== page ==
Scepsis

Scep"sis

(?), n. [NL., from Gr. doubt, fr. to consider: cf. G. skepsis. See Skeptic.] Skepticism; skeptical philosophy. [R.]
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Among their products were the system of Locke, the scepsis of Hume, the critical philosophy of Kant.
J. Martineau.
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{

Scep"ter

,

Scep"tre

} (?), n. [F. sceptre, L. sceptrum, from Gr. a staff to lean upon, a scepter; probably akin to E. shaft. See Shaft, and cf. Scape a stem, shaft.] 1. A staff or baton borne by a sovereign, as a ceremonial badge or emblem of authority; a royal mace.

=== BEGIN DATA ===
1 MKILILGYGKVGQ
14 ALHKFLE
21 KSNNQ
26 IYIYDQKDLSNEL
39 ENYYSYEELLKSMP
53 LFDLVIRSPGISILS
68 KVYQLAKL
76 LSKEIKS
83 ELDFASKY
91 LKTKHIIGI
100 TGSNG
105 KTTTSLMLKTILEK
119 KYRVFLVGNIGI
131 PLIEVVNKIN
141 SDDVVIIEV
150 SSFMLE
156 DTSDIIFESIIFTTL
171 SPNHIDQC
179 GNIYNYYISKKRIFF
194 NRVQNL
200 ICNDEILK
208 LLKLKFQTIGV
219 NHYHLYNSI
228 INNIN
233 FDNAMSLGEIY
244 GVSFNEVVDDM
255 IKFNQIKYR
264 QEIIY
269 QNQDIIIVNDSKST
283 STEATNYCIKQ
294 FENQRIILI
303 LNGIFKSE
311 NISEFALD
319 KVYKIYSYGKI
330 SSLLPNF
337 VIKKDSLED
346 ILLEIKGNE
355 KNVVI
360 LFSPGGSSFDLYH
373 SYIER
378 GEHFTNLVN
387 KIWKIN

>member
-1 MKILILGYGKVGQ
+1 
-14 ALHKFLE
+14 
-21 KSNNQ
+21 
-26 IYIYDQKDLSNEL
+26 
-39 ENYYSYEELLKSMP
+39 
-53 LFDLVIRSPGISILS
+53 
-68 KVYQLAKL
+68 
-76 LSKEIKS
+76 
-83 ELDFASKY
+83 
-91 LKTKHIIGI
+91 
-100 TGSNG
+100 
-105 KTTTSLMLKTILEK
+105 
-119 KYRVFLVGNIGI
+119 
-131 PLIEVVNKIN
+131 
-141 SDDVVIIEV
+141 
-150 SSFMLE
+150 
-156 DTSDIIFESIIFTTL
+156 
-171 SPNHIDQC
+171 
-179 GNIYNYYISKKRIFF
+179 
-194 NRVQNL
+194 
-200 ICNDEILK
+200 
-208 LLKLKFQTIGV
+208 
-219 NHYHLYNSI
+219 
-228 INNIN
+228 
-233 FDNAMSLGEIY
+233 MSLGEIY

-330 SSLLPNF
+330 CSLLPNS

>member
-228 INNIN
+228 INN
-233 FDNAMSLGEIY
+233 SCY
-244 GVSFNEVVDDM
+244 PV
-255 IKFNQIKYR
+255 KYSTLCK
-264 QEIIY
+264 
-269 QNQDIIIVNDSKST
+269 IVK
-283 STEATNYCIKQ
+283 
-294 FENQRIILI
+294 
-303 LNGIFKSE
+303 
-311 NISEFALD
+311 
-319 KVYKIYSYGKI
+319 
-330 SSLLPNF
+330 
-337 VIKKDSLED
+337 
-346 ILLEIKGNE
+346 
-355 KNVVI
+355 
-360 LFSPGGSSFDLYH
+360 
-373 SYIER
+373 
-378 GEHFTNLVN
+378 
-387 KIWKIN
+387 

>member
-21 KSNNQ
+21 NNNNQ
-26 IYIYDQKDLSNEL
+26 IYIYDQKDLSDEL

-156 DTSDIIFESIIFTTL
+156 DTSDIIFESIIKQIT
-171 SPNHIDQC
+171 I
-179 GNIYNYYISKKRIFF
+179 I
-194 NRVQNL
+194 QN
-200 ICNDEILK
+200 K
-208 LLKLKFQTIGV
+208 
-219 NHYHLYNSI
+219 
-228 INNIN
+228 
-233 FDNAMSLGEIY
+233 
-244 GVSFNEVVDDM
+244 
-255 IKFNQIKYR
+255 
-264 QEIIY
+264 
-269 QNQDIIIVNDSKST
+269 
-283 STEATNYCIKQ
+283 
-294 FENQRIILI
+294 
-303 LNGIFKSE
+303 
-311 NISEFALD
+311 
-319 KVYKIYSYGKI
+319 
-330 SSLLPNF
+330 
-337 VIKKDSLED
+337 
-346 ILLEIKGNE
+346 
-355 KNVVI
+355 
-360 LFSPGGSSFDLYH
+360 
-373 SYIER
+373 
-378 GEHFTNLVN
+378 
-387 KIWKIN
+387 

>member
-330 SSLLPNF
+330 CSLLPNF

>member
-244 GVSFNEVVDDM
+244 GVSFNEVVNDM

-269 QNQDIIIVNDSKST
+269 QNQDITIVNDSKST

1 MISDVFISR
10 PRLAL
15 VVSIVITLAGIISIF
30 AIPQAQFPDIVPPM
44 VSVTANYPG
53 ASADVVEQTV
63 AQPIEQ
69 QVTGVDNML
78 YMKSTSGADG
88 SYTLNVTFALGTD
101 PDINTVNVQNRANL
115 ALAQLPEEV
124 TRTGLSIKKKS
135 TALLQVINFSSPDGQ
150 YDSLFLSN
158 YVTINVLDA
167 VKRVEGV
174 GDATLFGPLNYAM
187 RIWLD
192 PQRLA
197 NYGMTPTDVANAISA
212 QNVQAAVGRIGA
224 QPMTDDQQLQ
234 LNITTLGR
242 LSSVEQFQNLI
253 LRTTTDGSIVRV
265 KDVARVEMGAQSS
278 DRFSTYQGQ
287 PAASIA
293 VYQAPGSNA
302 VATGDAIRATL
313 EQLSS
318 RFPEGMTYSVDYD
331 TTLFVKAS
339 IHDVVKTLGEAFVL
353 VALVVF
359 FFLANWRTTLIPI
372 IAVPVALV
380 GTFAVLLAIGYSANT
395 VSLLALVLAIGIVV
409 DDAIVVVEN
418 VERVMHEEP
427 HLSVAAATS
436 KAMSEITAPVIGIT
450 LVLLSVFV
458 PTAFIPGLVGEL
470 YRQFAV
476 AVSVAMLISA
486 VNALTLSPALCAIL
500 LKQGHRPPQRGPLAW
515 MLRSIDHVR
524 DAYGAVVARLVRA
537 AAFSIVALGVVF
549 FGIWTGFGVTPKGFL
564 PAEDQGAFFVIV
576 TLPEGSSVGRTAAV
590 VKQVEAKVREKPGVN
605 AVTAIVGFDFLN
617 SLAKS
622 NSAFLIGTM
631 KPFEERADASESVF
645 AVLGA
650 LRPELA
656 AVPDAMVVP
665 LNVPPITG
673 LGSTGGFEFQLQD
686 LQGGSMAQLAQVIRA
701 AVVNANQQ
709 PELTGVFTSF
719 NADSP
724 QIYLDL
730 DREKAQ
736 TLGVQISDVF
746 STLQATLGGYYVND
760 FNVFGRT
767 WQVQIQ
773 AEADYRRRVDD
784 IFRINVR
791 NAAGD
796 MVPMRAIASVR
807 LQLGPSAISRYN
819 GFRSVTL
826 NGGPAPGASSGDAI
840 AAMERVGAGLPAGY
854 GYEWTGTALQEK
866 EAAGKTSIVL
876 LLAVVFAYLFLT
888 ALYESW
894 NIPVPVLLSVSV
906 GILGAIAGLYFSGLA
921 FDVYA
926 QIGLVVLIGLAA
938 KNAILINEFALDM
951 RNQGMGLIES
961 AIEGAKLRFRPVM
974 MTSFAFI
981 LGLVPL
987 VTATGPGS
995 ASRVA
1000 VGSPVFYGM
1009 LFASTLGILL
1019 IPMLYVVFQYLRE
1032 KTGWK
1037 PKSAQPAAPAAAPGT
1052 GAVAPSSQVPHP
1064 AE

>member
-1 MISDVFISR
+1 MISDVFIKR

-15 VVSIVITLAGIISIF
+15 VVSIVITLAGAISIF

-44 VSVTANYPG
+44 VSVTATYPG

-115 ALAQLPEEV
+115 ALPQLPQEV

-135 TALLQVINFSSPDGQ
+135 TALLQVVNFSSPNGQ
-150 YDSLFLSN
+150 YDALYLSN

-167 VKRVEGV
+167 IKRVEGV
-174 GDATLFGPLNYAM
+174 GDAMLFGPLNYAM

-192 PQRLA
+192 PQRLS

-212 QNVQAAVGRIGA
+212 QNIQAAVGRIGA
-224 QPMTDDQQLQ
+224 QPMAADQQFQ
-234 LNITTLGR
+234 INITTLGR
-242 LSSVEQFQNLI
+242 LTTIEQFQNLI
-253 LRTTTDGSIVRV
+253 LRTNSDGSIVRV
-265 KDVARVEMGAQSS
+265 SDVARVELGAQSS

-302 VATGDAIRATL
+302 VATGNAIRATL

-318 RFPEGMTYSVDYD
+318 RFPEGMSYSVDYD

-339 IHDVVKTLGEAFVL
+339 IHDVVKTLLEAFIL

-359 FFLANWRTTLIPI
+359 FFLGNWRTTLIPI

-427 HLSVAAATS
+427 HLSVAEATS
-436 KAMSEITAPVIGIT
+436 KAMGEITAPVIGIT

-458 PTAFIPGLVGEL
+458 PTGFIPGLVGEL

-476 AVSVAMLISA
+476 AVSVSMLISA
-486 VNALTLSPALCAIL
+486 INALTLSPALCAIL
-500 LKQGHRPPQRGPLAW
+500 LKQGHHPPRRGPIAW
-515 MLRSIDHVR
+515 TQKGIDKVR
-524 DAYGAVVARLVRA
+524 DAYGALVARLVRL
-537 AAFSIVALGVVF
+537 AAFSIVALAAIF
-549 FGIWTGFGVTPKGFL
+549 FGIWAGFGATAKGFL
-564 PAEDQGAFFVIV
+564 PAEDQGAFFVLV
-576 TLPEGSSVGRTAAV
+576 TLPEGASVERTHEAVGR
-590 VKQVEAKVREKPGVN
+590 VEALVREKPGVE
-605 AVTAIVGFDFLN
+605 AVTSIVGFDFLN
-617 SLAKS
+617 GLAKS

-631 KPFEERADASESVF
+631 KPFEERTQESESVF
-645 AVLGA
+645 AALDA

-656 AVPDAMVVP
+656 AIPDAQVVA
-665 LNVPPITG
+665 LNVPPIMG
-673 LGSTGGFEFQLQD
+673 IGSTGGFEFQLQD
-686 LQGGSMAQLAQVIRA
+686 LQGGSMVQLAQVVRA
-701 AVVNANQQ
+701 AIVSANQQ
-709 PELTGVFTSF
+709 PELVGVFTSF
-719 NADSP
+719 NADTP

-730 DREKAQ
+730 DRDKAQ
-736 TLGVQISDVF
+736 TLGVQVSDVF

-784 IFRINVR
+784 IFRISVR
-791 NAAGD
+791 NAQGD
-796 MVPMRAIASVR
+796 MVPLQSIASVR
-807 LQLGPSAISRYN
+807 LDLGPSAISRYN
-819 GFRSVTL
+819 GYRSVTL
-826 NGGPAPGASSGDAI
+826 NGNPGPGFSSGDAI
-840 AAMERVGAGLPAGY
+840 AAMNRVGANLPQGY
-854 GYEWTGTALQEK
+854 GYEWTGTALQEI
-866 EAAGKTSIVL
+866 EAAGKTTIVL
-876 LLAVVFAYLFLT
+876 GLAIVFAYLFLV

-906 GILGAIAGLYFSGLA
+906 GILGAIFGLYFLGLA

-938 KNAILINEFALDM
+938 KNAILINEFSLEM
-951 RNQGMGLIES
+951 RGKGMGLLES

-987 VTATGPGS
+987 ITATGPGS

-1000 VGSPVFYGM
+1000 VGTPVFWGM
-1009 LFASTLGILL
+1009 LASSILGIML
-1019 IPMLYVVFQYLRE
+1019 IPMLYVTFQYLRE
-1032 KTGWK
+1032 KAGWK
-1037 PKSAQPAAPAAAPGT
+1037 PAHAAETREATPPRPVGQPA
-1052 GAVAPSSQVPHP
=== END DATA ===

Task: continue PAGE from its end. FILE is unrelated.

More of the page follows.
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And the king held out Esther the golden scepter that was in his hand.
Esther v. 2.
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2. Hence, royal or imperial power or authority; sovereignty; as, to assume the scepter.
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The scepter shall not depart from Judah, nor a lawgiver from between his feet, until Shiloh come.
Gen. xlix. 10.
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{

Scep"ter

,

Scep"tre

}, v. t. [imp. & p. p. Sceptered (?) or Sceptred (); p. pr. & vb. n. Sceptering (?) or Sceptring ().] To endow with the scepter, or emblem of authority; to invest with royal authority.
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To Britain's queen the sceptered suppliant bends.
Tickell.
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Fri 14th December 2018